The only other top-ten prospect there was goaltender Arturs Silovs, who put up a shutout in his first appearance and then had a tougher game against the Quasi-Oilers, though not one that could be blamed on him. In general, Silovs looked to be building on his coming-out showing at the 2022 World Championships, and poised to take over the crease in Abbotsford.
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Other notable new additions, like WHL free agent Arshdeep Bains and former Colorado Avalanche pick Nils Aman, stood out. Between those two and Karlsson, the Abbotsford Canucks might just have an entire second line already built.
If one had been asked to list the Canucks’ best prospects heading into the tournament and their best performers coming out of it, they would have ended up with almost exactly the same list. That’s great news for a number of reasons, but chief among them is depth. Some of these players — Karlsson and Aman in particular — are on the list of call-ups-in-waiting for the Canucks in 2022/23. If they were truly prepared for NHL action, one would expect them to perform at a lower level of competition like they were ready to move beyond it. Karlsson and Aman each looked more than ready for the next level.
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It’s also fantastic news for the Abbotsford coaching staff, who look to be heading into the year with some pre-established chemistry and momentum on their side. Players who will play together all year gaining confidence together is never a bad thing, and the Jr. Canucks getting off to a hot start would be welcome by all.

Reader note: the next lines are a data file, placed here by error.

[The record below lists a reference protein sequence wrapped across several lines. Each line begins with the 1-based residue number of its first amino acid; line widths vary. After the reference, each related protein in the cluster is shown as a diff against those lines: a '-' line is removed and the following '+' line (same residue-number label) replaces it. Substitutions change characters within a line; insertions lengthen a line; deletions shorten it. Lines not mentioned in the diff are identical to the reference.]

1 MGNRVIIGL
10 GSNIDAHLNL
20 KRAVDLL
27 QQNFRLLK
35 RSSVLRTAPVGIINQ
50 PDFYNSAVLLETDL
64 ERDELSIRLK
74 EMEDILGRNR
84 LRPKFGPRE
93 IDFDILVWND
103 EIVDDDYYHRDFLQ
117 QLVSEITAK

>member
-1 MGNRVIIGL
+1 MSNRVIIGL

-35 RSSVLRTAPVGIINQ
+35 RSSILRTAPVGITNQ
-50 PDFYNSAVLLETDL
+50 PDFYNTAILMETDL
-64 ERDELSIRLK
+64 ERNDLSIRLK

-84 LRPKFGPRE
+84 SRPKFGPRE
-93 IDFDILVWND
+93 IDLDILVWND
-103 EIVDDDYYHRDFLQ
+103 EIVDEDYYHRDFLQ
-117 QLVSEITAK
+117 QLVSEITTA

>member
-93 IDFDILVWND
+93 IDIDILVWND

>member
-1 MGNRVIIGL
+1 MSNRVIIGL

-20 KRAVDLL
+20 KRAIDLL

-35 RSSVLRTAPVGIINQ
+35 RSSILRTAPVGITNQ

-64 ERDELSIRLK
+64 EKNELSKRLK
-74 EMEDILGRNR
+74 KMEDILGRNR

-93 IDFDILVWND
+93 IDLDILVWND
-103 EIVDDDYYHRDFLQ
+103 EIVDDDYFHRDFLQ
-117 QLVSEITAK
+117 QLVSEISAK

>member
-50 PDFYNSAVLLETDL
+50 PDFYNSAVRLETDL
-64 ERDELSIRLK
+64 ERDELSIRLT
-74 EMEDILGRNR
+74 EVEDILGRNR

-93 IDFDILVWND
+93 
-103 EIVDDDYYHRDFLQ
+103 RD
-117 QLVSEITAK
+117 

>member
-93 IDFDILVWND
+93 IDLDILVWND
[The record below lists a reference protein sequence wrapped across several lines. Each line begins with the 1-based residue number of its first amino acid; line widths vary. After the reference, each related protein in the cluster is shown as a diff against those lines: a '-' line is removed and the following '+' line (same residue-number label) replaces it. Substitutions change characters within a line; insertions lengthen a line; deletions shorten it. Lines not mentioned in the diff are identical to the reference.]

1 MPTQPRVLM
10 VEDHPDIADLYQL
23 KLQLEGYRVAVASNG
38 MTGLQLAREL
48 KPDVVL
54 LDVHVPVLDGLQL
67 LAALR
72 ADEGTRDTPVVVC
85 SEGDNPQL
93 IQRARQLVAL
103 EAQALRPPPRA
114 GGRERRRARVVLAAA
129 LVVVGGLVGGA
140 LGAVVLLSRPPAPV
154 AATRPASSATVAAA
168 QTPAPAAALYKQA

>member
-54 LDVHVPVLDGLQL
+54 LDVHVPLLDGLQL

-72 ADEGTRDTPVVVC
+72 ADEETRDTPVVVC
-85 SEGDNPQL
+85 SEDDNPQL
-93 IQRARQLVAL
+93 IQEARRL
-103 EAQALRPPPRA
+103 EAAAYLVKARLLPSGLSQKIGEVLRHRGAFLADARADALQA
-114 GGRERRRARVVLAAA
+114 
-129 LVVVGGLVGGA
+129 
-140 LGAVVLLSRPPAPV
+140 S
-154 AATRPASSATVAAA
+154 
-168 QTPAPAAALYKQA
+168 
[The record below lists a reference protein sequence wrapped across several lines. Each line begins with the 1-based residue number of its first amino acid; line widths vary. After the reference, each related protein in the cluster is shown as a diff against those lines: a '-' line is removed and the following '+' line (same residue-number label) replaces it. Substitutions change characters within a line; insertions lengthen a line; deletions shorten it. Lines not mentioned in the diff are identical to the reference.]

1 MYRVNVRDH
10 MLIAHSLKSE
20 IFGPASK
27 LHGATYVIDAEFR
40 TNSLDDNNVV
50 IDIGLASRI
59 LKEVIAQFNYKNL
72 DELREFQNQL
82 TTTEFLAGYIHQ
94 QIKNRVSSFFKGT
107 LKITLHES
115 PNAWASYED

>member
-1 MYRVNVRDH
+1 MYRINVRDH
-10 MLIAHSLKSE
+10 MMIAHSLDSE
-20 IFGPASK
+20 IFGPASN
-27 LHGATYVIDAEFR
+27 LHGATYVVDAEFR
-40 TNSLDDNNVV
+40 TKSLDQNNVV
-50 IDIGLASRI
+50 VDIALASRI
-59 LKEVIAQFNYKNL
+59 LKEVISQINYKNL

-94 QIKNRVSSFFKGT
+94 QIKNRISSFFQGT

Speaking of Abbotsford, the franchise may have even come out of the tournament with a new contracted player in the fold. After making his rookie pro debut in Abbotsford last season, Tristen Nielsen continued to turn heads in Penticton with his relentless drive and effort. There are many in the local mediasphere who believe he’s already earned an NHL deal, and if he gets one, that’s just one more piece of quality (and freely-acquired) depth.
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And if there’s one more positive that deserves to be drawn out here — and if you’ll forgive us being a bit corny — it’s that the tournament actually happened. As we mentioned at the outset, it’s been three long years since the Young Stars descended upon the city of Penticton. That’s three years in which the majority of players at Canucks Camp had to leave without ever having put on a Vancouver jersey in game action. That’s three years without all the on-ice experience and off-ice bonding and fan interactions and all the other great stuff that always comes with this tournament.
It’s hard not to see the Penticton Young Stars Tournament as a universally positive endeavour for each and every prospect present, but especially those brought there by the Canucks. Here’s to hoping that it can remain an annual fixture in the Okanagan, and that the Canucks can continue to start their seasons on a similarly positive note.